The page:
Corporate vs. Individual – The Trustee Conundrum
Many clients ask us for a corporate trustee because they’ve “heard its better.” There are significant differences between corporate and individual trustees, so we don’t want you to rely on, simply, “what you’ve heard.” Here is some solid information, put together by our legal team, to help you out.
There are a lot of reasons for changing to a corporate trustee, including death or the break-down of a marriage. However, you could also want the change because, quite simply, you want to borrow money from the fund in order to purchase property. In fact, most of the major lenders require a fund to have a corporate trustee.
The table below outlines the advantages of having a corporate trustee. This might assist in conversations with your fellow trustees, who may not see the value of the additional cost that comes with setting up a company to act as trustee. Check out the ATO’s guidelines for SMSF company trustees.
In most situations, it will be better for an SMSF to have a corporate, rather than individual, trustee. The major disadvantage of a corporate trustee is the up-front cost of establishing the company, but it should be remembered that the ongoing costs of having a corporate trustee are actually very low. However, there are longer-term benefits of having a company, which generally outweigh the extra cost.
Now, let’s look more in depth at both the advantages and disadvantages of corporate and individual trustees:
- Sole Member SMSF
You can have an SMSF where one individual is both the sole member and the sole director.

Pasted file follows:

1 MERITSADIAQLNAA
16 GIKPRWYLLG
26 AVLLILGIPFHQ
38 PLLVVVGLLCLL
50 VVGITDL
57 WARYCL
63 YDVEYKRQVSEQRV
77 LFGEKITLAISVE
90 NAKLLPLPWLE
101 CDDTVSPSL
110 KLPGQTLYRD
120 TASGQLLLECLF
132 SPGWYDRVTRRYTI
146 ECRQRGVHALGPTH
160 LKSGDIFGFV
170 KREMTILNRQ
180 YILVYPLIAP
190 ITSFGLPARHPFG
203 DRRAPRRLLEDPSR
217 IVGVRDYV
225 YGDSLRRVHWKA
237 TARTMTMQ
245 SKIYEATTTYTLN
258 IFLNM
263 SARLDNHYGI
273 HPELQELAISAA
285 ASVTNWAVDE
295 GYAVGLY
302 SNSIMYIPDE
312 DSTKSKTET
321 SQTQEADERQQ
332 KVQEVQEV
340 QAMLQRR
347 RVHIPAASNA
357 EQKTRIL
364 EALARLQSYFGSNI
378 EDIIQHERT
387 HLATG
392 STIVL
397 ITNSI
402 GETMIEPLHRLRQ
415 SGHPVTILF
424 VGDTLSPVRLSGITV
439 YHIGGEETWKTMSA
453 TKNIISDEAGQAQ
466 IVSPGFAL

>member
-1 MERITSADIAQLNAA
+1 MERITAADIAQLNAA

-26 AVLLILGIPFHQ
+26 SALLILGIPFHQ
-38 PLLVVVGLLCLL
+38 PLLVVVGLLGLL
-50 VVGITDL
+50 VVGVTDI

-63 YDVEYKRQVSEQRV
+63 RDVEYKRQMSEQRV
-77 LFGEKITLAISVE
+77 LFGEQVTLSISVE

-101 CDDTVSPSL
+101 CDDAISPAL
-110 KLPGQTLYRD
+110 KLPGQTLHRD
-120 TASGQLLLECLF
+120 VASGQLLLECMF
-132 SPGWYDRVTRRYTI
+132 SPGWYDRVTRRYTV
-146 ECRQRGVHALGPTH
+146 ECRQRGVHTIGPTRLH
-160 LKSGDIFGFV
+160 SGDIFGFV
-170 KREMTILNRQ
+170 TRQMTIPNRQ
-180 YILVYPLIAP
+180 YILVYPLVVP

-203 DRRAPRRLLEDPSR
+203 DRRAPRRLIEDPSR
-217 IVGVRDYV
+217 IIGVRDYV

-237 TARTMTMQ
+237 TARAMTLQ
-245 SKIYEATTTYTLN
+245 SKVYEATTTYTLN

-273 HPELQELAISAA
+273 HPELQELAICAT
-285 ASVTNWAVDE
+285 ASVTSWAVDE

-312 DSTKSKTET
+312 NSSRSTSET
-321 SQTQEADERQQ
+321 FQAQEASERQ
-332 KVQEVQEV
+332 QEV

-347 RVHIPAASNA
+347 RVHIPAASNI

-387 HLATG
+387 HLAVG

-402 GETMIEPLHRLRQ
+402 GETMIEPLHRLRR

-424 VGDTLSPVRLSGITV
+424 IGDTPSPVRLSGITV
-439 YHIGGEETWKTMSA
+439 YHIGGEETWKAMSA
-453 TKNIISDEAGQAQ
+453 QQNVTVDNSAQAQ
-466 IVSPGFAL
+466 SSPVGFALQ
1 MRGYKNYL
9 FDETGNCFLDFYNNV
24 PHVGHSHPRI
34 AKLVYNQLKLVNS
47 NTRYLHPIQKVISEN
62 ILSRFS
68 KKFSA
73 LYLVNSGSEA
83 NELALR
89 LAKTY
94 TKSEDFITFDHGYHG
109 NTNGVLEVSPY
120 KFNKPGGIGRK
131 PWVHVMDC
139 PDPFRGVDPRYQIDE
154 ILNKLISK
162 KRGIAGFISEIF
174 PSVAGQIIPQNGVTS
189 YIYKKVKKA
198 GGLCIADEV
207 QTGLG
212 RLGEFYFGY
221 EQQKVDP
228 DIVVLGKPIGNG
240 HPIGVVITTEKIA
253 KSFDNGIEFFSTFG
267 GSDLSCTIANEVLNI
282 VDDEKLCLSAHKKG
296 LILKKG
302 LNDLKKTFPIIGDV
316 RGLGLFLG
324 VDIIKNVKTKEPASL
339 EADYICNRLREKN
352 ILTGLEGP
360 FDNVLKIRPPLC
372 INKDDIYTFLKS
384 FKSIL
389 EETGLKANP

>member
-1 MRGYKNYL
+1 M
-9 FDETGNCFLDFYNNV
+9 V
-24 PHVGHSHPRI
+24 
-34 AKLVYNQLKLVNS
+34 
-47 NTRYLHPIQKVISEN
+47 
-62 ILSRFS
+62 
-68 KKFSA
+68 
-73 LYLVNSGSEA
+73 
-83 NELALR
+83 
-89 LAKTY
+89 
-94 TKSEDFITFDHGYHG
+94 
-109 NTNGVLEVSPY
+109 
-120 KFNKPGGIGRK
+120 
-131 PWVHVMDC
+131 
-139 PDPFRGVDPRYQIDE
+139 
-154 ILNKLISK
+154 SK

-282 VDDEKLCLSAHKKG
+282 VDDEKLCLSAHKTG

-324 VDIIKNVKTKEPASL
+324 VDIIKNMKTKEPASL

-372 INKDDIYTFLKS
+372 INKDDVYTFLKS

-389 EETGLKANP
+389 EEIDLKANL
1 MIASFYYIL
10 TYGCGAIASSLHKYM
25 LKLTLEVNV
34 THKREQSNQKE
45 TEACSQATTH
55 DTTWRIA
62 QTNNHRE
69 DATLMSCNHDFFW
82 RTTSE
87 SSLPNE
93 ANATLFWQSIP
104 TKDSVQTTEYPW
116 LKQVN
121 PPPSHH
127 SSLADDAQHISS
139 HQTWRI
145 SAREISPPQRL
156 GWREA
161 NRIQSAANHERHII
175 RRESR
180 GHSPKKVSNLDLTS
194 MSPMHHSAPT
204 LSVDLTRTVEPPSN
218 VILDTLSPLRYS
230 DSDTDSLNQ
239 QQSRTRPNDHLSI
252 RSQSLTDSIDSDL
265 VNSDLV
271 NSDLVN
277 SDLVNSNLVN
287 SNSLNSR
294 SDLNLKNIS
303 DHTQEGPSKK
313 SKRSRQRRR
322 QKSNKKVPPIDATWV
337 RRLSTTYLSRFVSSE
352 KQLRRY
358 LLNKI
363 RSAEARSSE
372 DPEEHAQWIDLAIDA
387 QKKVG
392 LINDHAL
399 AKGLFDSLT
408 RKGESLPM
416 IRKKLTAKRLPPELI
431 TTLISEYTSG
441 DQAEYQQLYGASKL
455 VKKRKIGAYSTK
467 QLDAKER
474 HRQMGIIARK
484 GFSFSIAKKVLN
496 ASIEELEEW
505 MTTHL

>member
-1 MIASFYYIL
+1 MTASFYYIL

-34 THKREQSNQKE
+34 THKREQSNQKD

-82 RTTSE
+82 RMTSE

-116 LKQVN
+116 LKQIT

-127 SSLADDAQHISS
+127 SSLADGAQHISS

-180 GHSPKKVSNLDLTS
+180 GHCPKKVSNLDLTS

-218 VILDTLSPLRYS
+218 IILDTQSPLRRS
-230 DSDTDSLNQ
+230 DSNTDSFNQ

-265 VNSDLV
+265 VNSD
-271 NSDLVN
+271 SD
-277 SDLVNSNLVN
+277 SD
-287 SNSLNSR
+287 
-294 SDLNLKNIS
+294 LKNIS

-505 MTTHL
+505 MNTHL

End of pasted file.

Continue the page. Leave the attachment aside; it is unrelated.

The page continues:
- Continuous Succession
A company has an indefinite life span. In other words, it cannot die. Therefore, a corporate trustee can make control of a SMSF more certain in the circumstances of the death, or incapacity of a member.
- Lump Sums and Pensions
There is no dispute regarding an SMSF with a corporate trustee being able to pay benefits, either as pensions or as lump sums.
- Administrative Efficiency
When members are admitted to, or cease, membership in the SMSF, all that is required is that the person becomes, or ceases to be, a director of the corporate trustee. As the corporate trustee does not change, title to all the assets of the SMSF remain in the name of the corporate trustee.
- Greater Asset Protection
As companies have limited liability, a corporate trustee will provide greater protection where a party sues the trustee for damages, especially if that company only acts as trustee of the fund.
- Estate Planning Flexibility
A corporate trustee ensures greater flexibility for estate planning, as the trustee does not change as a result of the death of a member.
- Single Penalty
If a trustee does something wrong and the ATO hits them with an administrative penalty, the penalty will only apply once because there is only one trustee.
- Sole Member SMSF
A sole member SMSF must have two individual trustees.
- Trusteeship Ceases Upon Death
If the SMSF has individual trustees, i.e., a mum and dad, then timely action must be taken on the death of a member to ensure the trustee/member rules are satisfied. Note: SMSF rules do not allow a sole individual trustee/member SMSF.
- Lump Sums Only Payable on Commuting Pension
Some practitioners argue that a member of a fund without a corporate trustee can only be paid a lump sum if they have first started a pension. Then they must surrender or commute that pension entitlement, because an SMSF trustee must be a corporation or have the primary purpose of paying a pension, and extra paperwork may be needed.
- Extra and Costly Paperwork
Introducing a new member to an SMSF with individual trustees requires that member become a trustee. As trust assets must be held in the names of the trustees, it is a requirement that the title to all assets must be transferred to the new trustees any time a member is admitted to, or exits, the fund.
- Less Asset Protection
If an individual trustee suffers any liability, the trustee’s personal assets may also be exposed. The SMSF’s assets may also be exposed if the individual is sued personally.
- Extra Administration and Costs
The death of a member requires there to be a change of trustee. This gives rise to considerable administrative work, and costs, at an inopportune time.
- Multiple Penalties
If the trustees do something wrong and the ATO hits them with an administrative penalty, the same penalty will apply to each trustee. This means the total penalty will be increased based on the number of trustees.